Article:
Navigator-Based Intervention to Support Communication in the Pediatric Intensive Care Unit

A Pilot Study

Kelly N. Michelson, MD, MPH; Elizabeth Charleston, BS; Danica Y. Aniciete, MS; Lauren R. Sorce, PhD, RN, CPNP-AC/PC; Patricia Fragen, BA; Stephen D. Persell, MD, MPH; Jody D. Ciolino, PhD; Marla L. Clayman, PhD, MPH; Karen Rychlik, MS; Virginia A. Jones, MS; Pamela Spadino, BA; Marcelo Malakooti, MD; Melanie Brown, MD; Douglas White, MD, MAS

Disclosures

Am J Crit Care. 2020;29(4):271-282. 

In This Article

Discussion

In this pilot study, we found PICU Supports feasible to study and implement based on the reasonable enrollment rate, adequate survey completion rate at enrollment and PICU discharge, and high completion rate of key intervention components. Most parents perceived the intervention as beneficial. Health care team members and parents provided valuable suggestions for intervention refinement.

Parents consistently noted that PICU Supports improved the quality of communication in the PICU.

Few PICU-focused interventions like PICU Supports exist. Some programs have sought to improve daily PICU communication by enhancing parent engagement during daily rounds, ensuring daily parent updates from the health care team, or conducting daily review of patient goals.[36–38] Other programs have sought to improve parent psychosocial outcomes using a parent educational-behavior intervention or enhancing parent-nurse engagement.[9,10] One PICU initiated formal weekly discussions for patients with prolonged admissions to consider care goals and ethical issues.[39] Other adult ICU interventions focus efforts on patients facing end-of-life care issues.[40] PICU Supports differs in that it was designed specifically for the PICU, is relevant for virtually all PICU patients, and uses a multifaceted individualized approach intended to address many parent needs including communication, information, emotional, decision-making, and transitional or end-of-life care needs.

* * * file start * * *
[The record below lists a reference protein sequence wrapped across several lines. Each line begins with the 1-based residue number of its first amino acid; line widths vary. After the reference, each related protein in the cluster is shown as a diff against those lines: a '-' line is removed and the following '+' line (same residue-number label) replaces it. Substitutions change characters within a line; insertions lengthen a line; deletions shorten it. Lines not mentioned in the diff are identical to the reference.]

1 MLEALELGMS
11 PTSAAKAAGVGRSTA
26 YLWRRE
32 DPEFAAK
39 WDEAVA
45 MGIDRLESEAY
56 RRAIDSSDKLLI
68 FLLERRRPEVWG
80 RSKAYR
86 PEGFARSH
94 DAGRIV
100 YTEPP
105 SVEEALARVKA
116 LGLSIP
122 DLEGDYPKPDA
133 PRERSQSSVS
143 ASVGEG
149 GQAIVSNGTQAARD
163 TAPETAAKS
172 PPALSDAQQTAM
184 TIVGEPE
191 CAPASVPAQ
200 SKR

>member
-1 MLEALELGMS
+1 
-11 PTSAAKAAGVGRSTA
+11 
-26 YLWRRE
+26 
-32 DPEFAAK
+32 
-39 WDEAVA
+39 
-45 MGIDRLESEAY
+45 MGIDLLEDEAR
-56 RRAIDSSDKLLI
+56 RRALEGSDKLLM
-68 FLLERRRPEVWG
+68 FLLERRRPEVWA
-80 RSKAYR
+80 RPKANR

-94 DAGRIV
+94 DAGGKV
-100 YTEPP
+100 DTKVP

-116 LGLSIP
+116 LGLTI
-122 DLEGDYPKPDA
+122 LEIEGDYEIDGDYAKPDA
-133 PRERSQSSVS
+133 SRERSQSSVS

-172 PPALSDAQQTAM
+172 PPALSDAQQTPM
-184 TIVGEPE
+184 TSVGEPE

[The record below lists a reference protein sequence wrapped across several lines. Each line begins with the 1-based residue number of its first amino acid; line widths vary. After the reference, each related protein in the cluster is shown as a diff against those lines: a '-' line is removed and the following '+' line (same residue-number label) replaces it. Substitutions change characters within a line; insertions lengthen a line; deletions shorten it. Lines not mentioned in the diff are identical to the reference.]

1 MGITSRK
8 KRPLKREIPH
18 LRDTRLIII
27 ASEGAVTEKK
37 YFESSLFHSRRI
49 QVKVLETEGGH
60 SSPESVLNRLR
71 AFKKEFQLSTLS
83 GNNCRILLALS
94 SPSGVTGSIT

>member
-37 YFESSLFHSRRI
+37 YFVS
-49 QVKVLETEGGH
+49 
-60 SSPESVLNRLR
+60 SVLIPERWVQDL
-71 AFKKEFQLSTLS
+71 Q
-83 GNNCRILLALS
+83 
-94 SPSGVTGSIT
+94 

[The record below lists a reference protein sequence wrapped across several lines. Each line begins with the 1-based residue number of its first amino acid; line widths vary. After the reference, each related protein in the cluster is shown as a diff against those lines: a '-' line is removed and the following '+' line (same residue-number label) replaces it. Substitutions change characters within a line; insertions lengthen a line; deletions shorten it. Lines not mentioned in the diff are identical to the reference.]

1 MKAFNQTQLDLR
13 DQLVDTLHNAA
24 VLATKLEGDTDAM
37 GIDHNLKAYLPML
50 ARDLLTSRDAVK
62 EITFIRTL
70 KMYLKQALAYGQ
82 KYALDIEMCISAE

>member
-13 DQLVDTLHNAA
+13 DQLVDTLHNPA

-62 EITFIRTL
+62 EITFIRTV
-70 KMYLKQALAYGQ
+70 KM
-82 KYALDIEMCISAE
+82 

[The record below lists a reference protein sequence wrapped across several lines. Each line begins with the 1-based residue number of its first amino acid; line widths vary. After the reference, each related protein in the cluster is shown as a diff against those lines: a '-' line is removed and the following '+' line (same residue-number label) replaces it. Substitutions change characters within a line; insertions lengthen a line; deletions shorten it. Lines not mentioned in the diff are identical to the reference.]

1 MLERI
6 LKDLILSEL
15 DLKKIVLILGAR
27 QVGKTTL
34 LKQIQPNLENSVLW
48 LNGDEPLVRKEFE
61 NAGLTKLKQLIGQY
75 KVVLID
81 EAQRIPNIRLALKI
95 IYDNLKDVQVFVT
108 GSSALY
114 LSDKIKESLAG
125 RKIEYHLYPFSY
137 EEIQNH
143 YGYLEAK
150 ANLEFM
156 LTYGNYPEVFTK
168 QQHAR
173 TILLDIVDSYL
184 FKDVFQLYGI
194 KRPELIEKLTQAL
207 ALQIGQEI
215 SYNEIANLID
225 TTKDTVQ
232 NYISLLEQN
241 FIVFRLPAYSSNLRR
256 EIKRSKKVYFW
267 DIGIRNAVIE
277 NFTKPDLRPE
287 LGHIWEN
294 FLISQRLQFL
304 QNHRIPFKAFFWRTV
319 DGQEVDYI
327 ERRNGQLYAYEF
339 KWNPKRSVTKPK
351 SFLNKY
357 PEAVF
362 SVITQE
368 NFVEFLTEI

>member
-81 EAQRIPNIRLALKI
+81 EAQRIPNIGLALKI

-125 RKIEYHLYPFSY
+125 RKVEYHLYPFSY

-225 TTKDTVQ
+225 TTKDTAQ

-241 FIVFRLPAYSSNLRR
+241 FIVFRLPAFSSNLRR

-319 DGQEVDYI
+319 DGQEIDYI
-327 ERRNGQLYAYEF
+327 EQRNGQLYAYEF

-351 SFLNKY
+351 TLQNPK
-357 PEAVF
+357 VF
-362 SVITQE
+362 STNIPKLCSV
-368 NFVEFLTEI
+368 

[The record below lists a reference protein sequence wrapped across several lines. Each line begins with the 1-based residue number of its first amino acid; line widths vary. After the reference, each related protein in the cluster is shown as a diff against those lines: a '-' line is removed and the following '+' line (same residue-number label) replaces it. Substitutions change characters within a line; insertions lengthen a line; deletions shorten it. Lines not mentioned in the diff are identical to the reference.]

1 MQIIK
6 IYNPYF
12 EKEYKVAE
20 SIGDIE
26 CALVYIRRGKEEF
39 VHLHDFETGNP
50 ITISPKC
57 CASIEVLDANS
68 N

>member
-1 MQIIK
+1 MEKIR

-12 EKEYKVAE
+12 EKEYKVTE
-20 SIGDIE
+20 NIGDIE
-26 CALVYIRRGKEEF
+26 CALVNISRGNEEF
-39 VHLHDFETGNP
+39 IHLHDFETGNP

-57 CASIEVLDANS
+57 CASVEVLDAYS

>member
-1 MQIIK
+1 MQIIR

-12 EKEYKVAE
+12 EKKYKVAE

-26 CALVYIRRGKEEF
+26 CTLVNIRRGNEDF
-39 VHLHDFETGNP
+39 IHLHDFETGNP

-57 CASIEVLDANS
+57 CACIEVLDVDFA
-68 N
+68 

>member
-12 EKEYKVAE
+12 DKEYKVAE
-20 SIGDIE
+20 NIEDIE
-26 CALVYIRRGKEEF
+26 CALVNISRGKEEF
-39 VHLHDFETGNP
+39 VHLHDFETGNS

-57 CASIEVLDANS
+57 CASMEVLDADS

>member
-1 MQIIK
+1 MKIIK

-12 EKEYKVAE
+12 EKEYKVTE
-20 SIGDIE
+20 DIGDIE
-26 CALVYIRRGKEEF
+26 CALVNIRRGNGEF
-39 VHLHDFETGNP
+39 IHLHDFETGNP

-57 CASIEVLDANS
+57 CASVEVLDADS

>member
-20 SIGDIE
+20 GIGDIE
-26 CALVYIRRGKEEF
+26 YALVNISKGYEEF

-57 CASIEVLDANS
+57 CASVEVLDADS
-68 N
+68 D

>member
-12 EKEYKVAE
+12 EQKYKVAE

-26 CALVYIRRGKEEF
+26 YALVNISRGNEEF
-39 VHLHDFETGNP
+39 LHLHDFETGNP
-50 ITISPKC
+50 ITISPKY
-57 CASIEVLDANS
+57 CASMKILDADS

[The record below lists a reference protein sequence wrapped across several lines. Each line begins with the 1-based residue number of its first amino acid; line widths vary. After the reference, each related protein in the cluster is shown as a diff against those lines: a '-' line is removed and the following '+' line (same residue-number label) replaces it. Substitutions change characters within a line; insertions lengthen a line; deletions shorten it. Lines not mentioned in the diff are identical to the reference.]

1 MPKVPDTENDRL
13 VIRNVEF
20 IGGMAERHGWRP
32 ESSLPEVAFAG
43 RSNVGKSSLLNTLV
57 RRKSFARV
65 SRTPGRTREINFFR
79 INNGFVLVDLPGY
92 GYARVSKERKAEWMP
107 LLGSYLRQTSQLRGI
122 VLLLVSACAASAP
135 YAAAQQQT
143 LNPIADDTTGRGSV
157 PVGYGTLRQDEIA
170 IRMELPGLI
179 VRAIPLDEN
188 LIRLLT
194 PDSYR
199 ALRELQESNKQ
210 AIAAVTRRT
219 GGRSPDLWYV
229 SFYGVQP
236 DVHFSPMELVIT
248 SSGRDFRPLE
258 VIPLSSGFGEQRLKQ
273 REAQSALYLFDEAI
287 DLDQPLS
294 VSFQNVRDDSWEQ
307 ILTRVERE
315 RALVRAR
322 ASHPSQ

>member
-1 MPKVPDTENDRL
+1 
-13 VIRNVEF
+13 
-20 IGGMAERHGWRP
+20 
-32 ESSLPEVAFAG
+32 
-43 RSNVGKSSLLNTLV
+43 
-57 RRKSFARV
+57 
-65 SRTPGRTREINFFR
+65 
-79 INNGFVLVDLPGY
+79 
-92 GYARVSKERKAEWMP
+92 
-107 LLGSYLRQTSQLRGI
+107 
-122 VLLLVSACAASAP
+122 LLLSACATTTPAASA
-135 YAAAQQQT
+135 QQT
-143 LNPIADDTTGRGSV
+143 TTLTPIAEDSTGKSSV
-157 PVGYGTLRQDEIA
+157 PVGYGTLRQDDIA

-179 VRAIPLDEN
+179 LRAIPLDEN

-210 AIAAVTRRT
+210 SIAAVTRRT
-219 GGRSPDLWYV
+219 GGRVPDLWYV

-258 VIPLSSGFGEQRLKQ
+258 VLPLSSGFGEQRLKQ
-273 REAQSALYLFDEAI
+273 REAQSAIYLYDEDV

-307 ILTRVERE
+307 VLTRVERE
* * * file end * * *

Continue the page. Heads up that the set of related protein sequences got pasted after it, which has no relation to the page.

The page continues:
We identified 3 potential ways to improve the intervention. First, to enhance integration of the navigator with the health care team, we suggest including the navigator in daily psychosocial rounds (ie, rounds with social workers, chaplains, etc) and medical team patient rounds, and having the navigator document activities in the medical record. Second, some PICU Supports components may have been underused (eg, family meetings, communication log, diary, and question prompt list). Because these components are supported by recommendations and existing literature,[1,41,42] we suggest developing criteria to identify families who might benefit most from family meetings, implementing more frequent health care team education about the communication log, and having more regular parent reminders from the navigator about the diary and question prompt list. Third, limited parent availability affected how often the navigator met with parents. We attempted to mitigate this problem by maximizing the navigator's availability during weekdays, asking bedside nurses to contact the navigator when a parent was present, allowing the navigator to call parents (in lieu of in-person meetings), and having navigators identify preferable meeting times with parents. Other approaches include having an evening and/or weekend navigator and using electronic communication portals or telecommunication strategies to enhance parent interaction.